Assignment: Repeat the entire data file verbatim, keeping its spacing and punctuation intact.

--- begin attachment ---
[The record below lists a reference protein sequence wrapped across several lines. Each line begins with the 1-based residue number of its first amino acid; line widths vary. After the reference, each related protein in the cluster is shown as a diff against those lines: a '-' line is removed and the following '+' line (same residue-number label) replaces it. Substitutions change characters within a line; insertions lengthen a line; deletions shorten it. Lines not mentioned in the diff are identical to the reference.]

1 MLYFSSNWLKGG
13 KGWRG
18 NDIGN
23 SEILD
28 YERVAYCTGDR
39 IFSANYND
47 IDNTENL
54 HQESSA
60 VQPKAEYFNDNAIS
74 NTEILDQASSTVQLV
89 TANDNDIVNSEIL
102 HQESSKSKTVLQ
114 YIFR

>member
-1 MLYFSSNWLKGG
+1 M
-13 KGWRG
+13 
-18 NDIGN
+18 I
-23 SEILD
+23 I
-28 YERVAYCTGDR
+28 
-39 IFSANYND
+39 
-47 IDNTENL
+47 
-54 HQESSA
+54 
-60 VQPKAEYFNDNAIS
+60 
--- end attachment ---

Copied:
[The record below lists a reference protein sequence wrapped across several lines. Each line begins with the 1-based residue number of its first amino acid; line widths vary. After the reference, each related protein in the cluster is shown as a diff against those lines: a '-' line is removed and the following '+' line (same residue-number label) replaces it. Substitutions change characters within a line; insertions lengthen a line; deletions shorten it. Lines not mentioned in the diff are identical to the reference.]

1 MLYFSSNWLKGG
13 KGWRG
18 NDIGN
23 SEILD
28 YERVAYCTGDR
39 IFSANYND
47 IDNTENL
54 HQESSA
60 VQPKAEYFNDNAIS
74 NTEILDQASSTVQLV
89 TANDNDIVNSEIL
102 HQESSKSKTVLQ
114 YIFR

>member
-1 MLYFSSNWLKGG
+1 M
-13 KGWRG
+13 
-18 NDIGN
+18 I
-23 SEILD
+23 I
-28 YERVAYCTGDR
+28 
-39 IFSANYND
+39 
-47 IDNTENL
+47 
-54 HQESSA
+54 
-60 VQPKAEYFNDNAIS
+60 